If you’re a Stanwyck fan, you won’t be able to resist watching the film just to see her in this role.

Quotes:

“We’re all little people trying to find and grab what happiness we can . We fight back and love each other, work a while and die still little people. But once in a while one of us has a chance to do something . Life hands it to us on a platter.” (Gig Young to Evelyn)

“Love is something you cut out of yourself or it moves in and cuts you apart.” (Fiona to Susie)

 

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Filed under American, Barbara Stanwyck

Today We Live (1933)

“It’s worth a World War to get a uniform like that.”

today we live 1Today We Live is a weepy melodrama set in WWI–notable for its cast: Joan Crawford, Gary Cooper, Franchot Tone, and Robert Young. Directed by Howard Hawks and based on a William Faulkner novel, it’s the story of four characters and one love triangle set against the backdrop of WWI bravado.

The film begins with an American, Bogard (Gary Cooper) arriving in Britain. It’s 1916 and it’s the middle of WWI, but Bogard declares himself “neutral.” He plans to rent a country home in Kent from a British family, and he travels to the house just as Diana (Joan Crawford) the daughter of the house discovers that her father, a British army captain, has been killed in action. Bogard moves in and Diana moves into the gardener’s cottage.

Diana’s brother, Ronnie (Franchot Tone) and their life-long friend, Claude (Robert Young) arrive with just a few hours to spare before shipping out. This interlude confirms Diana’s romance with Claude and she agrees to wait for him. That leaves her alone with Bogard, and they fall in love.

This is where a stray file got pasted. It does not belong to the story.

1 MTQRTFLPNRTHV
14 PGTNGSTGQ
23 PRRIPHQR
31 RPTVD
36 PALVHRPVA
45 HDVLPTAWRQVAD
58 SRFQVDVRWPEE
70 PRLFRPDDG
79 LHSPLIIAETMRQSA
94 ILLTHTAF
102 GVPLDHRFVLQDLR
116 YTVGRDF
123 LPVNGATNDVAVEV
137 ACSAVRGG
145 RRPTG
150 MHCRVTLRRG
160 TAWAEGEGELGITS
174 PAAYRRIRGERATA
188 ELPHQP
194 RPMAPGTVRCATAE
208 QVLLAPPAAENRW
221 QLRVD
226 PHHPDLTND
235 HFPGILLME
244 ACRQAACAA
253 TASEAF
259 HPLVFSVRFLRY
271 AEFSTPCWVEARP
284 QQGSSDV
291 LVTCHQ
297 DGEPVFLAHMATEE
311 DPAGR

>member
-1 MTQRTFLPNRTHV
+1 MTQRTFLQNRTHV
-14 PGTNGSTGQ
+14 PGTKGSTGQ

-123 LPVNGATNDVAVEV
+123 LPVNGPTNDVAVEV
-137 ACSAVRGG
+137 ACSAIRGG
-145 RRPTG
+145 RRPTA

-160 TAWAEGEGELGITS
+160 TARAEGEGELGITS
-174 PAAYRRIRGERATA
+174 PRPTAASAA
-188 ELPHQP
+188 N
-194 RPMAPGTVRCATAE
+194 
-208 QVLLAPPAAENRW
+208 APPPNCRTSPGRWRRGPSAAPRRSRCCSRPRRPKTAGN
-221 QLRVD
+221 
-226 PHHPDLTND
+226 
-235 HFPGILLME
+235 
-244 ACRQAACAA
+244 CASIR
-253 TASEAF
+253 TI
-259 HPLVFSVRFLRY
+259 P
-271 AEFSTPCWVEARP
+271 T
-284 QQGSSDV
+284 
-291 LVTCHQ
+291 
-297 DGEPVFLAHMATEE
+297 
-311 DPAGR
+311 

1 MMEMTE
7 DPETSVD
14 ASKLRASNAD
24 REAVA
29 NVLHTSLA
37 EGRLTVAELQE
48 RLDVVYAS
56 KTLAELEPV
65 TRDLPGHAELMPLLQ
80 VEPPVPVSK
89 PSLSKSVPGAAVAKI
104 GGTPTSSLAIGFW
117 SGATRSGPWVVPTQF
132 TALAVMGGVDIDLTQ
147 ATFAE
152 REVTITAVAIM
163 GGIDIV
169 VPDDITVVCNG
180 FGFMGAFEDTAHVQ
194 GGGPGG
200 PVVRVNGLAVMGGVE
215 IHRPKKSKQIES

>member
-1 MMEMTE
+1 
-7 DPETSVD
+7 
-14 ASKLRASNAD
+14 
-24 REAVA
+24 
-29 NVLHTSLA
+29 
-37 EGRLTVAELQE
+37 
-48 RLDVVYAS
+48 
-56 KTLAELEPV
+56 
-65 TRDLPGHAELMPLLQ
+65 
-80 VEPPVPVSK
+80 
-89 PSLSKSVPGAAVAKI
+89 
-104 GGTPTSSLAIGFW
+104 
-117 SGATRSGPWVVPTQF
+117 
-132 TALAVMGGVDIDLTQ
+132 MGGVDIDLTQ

Today We Live is a peculiar film. For a start, three of the main characters: Diana (Joan Crawford), her brother Ronnie (Franchot Tone), and their childhood friend, Claude (Robert Young) are supposed to be British but of course, they are all American. This leaves Crawford hard-pressed to deliver the fake accent, and as a result, her voice seems to come from somewhere at the back of her throat, and the lines with their long vowels are accompanied by little facial expression (apart from tears)–it’s as though Crawford puts all of her effort into the accent.

While it’s supposed to be 1916, some of Crawford’s costumes (before she runs off to join the war) are much too ‘modern’–take the number she wears when she first meets Bogard. It looks like something Lt. Uhura would wear. But frankly, all these quibbles aside, it’s the horrible script that sinks this film.

Today We Live is a tearjerker based on the premise that war is noble, calls for great sacrifices and that the best way to approach the war is to pretend it isn’t happening. This works for some scenes but not others. For example, when Ronnie and Claude visit Diana for a few hours before they ship out, the atmosphere is deliberately gay and carefree. It works. But when Ronnie and Claude visit the WWI memorial to the dead, look at the names, and see Ronnie’s father’s name as the latest addition, they are positively glowing. 

Diana and Bogard fall in love–it seems–after a short bike ride–another problem. If a film is a tearjerker, it should allow the audience to wallow in it, and this film doesn’t. There’s another scene with Claude acting as a turret gunner and mouthing “sorry” as he shoots Germans down.

But ultimately it’s the film’s dialogue that drove me around the bend. In what seems to be an attempt to show suppressed emotion, the film’s clipped dialogue is absurd:

“Wasn’t killed. Mistake. Met him in the hospital.”

“Been waiting. Getting worried.”